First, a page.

After walking practice 12 minutes of sitting meditation.

Sprinkled throughout the week try any of the beginner’s mind practices described above (ordering a surprise meal, saying yes, watching a new movie).

I am curious, even if you haven’t been doing all the steps exactly, has anything shifted?

Maybe you have found yourself more attuned to birds in the morning, or the taste of food at lunch time or a sense of gratitude at day’s end? I loved Tiffany’s comment last week about feeling more grounded and crying less easily. Especially for heart types, learning to meditate keeps us rooted and able to ride the currents of our emotions more buoyantly.

What are you seeing unfold in your life related to your meditation practice?

I’d love to hear about it in the comments below!



Reset Your Day with PeaceFinder Activities– all a minute or less

Reset Your Day with PeaceFinder Activities– all a minute or less

Great-Granny's Bougainvillea & Chair

Today the iPhone rang during my morning breath meditation. I keep it nearby to track time and I opened my eyes and saw the name of a friend I wanted to connect with before she leaves on vacation tomorrow. What to do? I said hello. Not only did I take the call I ended up pausing my session to take the dog for a walk around the block while we chatted and start another photo uploading to my blog. (I did go back then and finish my remaining 9 minutes).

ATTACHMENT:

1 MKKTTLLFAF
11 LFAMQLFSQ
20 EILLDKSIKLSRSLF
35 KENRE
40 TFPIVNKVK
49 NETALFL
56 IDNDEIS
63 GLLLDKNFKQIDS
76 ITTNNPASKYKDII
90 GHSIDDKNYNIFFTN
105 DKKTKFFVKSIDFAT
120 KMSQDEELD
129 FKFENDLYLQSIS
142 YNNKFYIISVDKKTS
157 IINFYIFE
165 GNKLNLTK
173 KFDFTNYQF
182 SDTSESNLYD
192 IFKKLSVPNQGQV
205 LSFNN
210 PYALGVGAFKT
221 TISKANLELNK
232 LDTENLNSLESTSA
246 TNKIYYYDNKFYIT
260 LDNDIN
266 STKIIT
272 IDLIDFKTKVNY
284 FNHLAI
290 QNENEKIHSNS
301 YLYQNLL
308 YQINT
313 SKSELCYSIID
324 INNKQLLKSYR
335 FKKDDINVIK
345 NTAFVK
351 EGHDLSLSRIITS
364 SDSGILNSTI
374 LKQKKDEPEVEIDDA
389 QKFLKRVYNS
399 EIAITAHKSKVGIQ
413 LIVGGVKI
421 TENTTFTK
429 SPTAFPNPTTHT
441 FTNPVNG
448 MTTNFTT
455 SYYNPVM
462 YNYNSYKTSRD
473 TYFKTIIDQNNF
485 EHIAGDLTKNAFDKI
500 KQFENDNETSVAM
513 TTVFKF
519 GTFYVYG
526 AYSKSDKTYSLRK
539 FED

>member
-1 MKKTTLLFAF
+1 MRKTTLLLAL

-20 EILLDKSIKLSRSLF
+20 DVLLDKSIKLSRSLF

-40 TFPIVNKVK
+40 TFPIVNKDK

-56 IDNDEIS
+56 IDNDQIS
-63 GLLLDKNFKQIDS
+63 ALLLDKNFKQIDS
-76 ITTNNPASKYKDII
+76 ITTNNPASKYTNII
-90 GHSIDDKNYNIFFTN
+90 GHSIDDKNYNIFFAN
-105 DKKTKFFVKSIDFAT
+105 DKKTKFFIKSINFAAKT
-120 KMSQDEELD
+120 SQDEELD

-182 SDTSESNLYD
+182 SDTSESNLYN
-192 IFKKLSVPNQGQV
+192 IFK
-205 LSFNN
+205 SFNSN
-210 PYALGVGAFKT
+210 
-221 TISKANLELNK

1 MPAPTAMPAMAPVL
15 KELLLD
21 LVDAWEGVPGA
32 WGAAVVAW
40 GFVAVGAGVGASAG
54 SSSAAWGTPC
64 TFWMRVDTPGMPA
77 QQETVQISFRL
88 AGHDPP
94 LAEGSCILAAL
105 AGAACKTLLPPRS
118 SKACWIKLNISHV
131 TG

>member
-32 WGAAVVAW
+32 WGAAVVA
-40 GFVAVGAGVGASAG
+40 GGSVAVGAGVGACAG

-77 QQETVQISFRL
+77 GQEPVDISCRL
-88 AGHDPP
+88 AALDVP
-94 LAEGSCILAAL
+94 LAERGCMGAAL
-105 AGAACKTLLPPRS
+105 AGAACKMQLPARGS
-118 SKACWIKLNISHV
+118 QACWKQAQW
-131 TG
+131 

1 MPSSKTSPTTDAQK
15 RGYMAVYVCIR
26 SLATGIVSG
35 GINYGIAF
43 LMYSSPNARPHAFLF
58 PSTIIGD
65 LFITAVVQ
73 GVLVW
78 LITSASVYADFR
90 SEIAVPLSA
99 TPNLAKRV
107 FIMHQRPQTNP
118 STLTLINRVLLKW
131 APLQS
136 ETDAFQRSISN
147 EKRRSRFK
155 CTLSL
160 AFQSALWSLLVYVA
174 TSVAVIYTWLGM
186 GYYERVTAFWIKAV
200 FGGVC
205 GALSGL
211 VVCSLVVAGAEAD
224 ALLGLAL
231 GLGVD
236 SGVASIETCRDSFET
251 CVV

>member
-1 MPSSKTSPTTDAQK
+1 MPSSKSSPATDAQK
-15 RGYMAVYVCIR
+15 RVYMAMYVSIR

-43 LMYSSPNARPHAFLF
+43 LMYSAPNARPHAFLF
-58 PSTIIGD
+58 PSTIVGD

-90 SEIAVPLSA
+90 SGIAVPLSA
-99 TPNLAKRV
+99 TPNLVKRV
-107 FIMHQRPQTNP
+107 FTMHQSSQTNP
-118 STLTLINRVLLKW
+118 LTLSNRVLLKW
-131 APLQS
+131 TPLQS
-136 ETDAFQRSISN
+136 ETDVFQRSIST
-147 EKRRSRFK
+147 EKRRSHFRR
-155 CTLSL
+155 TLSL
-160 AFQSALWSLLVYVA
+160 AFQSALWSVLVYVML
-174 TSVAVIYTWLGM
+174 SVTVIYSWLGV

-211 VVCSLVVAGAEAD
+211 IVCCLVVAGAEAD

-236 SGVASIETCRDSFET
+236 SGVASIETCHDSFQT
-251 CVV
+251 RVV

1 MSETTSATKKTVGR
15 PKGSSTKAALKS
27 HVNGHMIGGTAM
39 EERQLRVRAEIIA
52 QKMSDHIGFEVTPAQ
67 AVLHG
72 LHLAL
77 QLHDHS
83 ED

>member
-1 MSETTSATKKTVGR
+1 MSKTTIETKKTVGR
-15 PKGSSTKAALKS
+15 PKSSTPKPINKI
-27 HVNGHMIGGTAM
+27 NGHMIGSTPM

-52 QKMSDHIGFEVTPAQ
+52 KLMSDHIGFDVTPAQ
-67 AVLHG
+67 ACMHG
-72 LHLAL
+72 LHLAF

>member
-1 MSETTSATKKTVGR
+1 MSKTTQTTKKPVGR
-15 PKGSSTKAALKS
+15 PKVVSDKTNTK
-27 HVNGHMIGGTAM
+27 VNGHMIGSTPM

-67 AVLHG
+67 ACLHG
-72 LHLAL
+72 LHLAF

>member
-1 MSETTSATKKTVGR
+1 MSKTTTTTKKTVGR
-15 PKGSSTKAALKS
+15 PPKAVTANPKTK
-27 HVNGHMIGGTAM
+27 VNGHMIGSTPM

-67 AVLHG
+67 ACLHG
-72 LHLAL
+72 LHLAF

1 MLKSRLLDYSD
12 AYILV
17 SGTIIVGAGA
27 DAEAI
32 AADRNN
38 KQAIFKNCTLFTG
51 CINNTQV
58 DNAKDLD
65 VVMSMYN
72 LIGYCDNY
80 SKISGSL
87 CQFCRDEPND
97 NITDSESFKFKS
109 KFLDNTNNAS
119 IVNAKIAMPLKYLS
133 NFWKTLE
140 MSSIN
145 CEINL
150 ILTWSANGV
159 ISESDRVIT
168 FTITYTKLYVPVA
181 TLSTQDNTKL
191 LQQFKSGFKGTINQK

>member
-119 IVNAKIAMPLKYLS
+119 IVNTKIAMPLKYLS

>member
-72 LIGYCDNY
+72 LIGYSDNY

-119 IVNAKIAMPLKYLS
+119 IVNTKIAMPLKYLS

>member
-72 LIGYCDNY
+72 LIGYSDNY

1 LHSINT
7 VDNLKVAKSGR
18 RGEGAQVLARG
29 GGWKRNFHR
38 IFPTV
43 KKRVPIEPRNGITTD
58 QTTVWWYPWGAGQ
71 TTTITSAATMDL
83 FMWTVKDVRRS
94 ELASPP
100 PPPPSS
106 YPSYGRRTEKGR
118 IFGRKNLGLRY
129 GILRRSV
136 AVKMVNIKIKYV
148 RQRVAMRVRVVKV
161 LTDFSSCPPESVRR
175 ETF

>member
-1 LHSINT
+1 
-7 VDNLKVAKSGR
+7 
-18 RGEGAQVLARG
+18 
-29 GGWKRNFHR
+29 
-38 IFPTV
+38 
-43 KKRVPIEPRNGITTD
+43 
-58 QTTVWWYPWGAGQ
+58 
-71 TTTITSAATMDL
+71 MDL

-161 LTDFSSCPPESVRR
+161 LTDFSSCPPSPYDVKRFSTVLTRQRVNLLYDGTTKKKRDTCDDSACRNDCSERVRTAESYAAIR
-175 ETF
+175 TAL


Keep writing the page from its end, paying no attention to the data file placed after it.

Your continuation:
I don’t think this choice was optimal, but it was human. I could have simply waited and called her back after I was done. But she has a 3 year old and well, connections don’t always happen between our busy households when we like them to.

But the experience underscored the most profound lessons generated by this new daily meditation practice: it reminds me that I have a choice. In each moment I have the power to answer a call or not answer it, to push myself to do the dishes when I’m over tired or to just let them hang out in the sink until morning, to get up early to write or to sleep in and trust I’ll have enough time.

Meditation is not about what happens during the half-hour daily session.

It’s value reveals itself in the rest of your life.

For me, meditation diminishes a sense of life as a grind or forced march and instead helps me experience it as juicy and fresh– delightful even. And the best part is that this shift in perspective itself feels easy, like a gift. Rather than feeling like I should be grateful I actually feel grateful in my heart. And I know its real because this feeling comes unbidden in moments when I’m totally not expecting it or trying to engineer a meaningful experience.